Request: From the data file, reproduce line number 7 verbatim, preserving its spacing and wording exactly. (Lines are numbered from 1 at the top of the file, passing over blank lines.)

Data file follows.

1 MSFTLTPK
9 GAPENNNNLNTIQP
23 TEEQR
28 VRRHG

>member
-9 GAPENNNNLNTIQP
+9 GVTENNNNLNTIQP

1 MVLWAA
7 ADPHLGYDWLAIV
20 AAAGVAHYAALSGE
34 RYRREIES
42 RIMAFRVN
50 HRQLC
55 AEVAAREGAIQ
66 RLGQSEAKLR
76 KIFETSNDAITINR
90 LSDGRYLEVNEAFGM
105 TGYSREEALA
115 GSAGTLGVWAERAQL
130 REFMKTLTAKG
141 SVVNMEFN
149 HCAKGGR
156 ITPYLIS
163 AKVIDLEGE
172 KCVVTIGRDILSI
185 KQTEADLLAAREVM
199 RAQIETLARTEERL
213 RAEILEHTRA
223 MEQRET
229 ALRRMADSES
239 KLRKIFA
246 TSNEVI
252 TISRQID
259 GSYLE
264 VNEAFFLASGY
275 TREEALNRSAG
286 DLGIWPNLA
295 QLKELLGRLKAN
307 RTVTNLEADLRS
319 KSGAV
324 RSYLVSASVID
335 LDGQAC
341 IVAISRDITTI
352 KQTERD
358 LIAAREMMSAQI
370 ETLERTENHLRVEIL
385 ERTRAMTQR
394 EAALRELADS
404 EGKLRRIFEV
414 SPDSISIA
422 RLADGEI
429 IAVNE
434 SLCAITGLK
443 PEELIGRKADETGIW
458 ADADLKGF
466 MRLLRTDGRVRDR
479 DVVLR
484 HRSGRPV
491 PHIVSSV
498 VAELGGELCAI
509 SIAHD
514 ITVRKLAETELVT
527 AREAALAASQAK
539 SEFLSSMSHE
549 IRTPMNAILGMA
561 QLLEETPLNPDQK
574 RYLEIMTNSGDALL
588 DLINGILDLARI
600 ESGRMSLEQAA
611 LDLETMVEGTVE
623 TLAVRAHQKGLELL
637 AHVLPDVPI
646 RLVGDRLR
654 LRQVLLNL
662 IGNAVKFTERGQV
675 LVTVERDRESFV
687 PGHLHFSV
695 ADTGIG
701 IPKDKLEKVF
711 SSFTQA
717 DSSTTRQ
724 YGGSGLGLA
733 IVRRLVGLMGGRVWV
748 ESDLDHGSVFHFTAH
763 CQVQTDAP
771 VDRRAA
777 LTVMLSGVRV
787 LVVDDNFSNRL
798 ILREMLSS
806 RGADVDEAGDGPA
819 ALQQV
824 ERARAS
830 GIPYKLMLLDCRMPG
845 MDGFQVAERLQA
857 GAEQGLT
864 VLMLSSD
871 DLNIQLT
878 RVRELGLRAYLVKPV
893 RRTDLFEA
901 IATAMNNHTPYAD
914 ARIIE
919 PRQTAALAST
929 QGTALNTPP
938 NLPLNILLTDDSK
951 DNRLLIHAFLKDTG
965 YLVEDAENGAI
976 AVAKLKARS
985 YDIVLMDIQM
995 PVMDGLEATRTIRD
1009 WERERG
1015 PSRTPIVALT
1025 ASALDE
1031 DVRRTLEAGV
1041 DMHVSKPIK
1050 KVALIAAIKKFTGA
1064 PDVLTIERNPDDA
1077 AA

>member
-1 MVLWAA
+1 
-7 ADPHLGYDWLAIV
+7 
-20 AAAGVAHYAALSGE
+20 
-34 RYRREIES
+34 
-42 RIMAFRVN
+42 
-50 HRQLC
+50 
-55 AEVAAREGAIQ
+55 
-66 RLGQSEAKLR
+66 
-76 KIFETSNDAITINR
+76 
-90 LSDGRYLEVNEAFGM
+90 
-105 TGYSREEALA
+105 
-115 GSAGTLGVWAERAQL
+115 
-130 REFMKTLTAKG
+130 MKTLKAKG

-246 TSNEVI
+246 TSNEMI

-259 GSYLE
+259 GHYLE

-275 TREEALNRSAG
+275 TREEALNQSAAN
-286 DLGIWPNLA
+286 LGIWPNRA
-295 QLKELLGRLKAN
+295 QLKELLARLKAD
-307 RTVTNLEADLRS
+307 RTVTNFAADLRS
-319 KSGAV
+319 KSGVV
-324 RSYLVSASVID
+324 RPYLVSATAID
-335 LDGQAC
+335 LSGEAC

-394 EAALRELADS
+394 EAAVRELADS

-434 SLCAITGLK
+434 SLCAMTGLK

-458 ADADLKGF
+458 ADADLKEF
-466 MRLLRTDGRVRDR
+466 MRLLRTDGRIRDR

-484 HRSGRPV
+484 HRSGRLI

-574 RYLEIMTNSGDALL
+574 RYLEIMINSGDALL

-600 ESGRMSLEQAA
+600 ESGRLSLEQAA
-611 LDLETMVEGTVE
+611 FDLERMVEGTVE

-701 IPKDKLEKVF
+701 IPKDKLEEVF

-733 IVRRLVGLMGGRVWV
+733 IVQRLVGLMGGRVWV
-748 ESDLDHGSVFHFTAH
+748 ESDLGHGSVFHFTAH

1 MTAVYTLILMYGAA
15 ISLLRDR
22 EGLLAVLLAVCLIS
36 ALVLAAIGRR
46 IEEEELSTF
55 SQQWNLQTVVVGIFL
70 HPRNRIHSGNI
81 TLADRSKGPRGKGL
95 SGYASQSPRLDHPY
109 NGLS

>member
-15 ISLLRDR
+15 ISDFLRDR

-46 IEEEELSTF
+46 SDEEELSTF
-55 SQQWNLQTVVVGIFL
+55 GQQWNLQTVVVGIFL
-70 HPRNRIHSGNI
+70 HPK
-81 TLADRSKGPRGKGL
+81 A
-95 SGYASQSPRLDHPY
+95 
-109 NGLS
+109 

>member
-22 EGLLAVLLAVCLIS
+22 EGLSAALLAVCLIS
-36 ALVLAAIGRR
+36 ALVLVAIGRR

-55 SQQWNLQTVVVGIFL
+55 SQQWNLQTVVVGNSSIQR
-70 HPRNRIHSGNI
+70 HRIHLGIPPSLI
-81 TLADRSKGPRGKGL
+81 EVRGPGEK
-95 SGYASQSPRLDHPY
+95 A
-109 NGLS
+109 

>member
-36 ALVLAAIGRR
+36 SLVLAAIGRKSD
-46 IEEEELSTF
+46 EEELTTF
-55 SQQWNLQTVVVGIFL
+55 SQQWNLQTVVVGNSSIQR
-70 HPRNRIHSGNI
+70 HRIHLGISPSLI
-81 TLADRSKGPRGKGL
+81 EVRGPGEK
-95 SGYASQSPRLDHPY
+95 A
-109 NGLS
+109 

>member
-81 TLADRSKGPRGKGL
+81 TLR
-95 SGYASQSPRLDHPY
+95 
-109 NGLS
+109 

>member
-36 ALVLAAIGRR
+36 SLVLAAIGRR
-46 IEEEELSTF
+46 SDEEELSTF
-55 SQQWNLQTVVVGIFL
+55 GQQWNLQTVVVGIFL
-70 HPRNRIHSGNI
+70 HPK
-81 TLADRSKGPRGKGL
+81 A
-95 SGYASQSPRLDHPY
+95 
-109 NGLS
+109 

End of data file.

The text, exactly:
+9 GVTENNNNLNTIQP